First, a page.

Constrained Polymer synthesis, using the P22 capsid as a template
The use of protein-polymer composites for materials and medical applications aims to take advantage of the exquisite monodispersity and bioactivity of biomacromolecules while imparting new materials properties via polymer conjugation. By conjugating polymers to the biomolecule, the composite material can exhibit improved retention and lowered immunogenicity, in addition to materials properties such as light, pH, and thermal responsiveness.
Viral capsids provide an ideal template for the synthesis of these hybrid polymer materials. Internal polymerization dramatically increases the surface area and through polymer chain interaction (covalent or non-covalent) changes in the physical properties of the protein cage (thermal stability, stiffness) can be affected. Polymerization on the exterior of the protein cage provides a ‘polymer-brush’-like architecture where the interaction between particles can be designed to facilitate non-covalent interactions as a means to initiate hierarchical assembly or to screen interactions of these protein cage-polymer composites.
We are exploring four complementary types of polymer syntheses (Fig 3). These are: (1) atom transfer radical polymerization (ATRP), (2) azide-alkyne [3+2] ‘click’ polymerization; (3) coordination polymerization; (4) genetically programmed polypeptide synthesis. ATRP provides a mild, very rapid, and selective means of generating polymer/copolymer chains covalently attached to the protein interface. “Click chemistry” when coupled to the protein is an effective and gentle means to grow a variety of functional polymers in a step-wise manner . Coordination polymers can be constructed inside the protein cage via metal-chelate interactions (self assembly of MOF-like structures). Also, incorporation of metal chelating monomers into either the ATRP or ‘click’ synthesis allows us to explore a combination of these polymerization approaches. Incorporation and encapsulation of designed polypeptides on the interior of the P22 (described below - Project 3) is an exciting parallel to the chemical polymer syntheses.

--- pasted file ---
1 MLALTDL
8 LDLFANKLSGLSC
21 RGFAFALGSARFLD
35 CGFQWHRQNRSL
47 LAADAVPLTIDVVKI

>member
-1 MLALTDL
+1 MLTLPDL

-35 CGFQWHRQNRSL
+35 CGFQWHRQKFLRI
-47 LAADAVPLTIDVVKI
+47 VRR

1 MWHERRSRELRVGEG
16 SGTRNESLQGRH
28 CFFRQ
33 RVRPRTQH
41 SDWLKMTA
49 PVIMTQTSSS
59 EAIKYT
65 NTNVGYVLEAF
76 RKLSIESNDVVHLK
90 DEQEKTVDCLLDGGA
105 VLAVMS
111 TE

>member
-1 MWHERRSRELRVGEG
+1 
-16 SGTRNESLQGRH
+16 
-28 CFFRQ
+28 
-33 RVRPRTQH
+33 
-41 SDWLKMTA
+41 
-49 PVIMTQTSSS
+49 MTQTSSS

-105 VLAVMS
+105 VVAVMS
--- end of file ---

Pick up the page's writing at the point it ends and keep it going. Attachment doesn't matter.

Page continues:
We have shown that the formation of crosslinked polymer networks, inside our protein cages, using azide-alkyne click chemistry, results in a confined hyperbranched polymer scaffold . This polymer network alters the physical properties of the protein cage and, with appropriate design of the monomers, the polymer side-chains act as attachment points for functional molecules of interest. When Gd-chelates are appended to the polymer, the construct can be used as a contrast agent with vastly improved relaxivity per particle (see MRI contrast agent section) . Alternatively, if the monomer is based on a coordination complex (with polymerizable sites on the ligand), the resulting coordination polymer (metallopolymer) incorporates the metal centers as part of the polymer . This approach to coordination polymer formation allows for the incorporation of metal complexes into the protein-polymer composite that are stable in aqueous conditions, but may not be readily formed under protein compatible conditions.
Using ATRP allows us to form the desired polymer in a continuous process and has the advantage of fast syntheses. This method results in products with low polydispersity, but is also promiscuous with respect to the range of monomers and functional groups that can be included in the polymer. When modified metal chelators (imidazole, pyridine, iminodiacetic acid, catechol…) are incorporated into the acrylate or acrylamide monomers the resulting polymer can be doped with appropriate metals forming extensively cross-linked structures similar to those found in biological tissues. If the monomer bears a primary amine, or other addressable group, then coordination complexes or other molecules of interest (drugs, fluorophores, light harvesting chromophores, reactive metal coordination complexes…) can be appended to the polymer introducing new desired functionalities. In addition to development of highly promising MRI contrast agents we are currently exploring functionalized polymer packaging inside P22 as a means to affect reactive site proximity (coupled light harvesting and H2 production) and probing the effects of molecular crowding on reactivity.
1. M. J. Abedin, L. Liepold, P. Suci, M. Young and T. Douglas, "." Journal of the American Chemical Society, 2009, 131, 4346-4354.
2. L. O. Liepold, M. J. Abedin, E. D. Buckhouse, J. A. Frank, M. J. Young and T. Douglas, "." Nano Letters, 2009, 9, 4520-4526.
3. J. Lucon, M. J. Abedin, M. Uchida, L. Liepold, C. C. Jolley, M. Young and T. Douglas, "." Chemical Communications, 2010, 46, 264-266.
Synthesis, Protein Chemistry, Inorganic, Chemical Biology, Bioinorganic, Biochemistry